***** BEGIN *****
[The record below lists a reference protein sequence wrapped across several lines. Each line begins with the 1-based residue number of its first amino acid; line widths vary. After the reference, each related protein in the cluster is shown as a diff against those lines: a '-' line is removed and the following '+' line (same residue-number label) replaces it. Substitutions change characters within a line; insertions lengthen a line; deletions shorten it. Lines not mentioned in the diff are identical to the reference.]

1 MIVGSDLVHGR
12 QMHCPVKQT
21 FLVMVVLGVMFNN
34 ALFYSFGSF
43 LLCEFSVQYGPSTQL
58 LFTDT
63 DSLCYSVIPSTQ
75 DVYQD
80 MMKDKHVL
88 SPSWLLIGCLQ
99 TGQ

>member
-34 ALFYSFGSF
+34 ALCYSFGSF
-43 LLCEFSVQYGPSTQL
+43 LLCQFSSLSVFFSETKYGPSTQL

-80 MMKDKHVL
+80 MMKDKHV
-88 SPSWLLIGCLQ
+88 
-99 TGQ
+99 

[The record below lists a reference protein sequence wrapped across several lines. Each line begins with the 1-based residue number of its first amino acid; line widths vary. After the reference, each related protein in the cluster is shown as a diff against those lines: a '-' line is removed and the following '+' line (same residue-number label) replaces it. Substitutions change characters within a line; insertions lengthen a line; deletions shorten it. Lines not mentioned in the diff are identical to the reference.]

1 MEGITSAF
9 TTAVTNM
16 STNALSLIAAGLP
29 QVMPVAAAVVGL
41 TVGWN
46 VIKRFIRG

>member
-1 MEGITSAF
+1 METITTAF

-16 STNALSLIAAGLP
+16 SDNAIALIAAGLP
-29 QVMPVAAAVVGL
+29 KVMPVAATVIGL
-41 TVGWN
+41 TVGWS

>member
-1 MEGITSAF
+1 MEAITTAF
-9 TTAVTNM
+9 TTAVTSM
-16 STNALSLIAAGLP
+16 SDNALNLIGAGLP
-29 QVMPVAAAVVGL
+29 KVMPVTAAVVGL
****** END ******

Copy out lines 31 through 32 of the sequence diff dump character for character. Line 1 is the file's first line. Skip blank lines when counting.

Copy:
>member
-1 MEGITSAF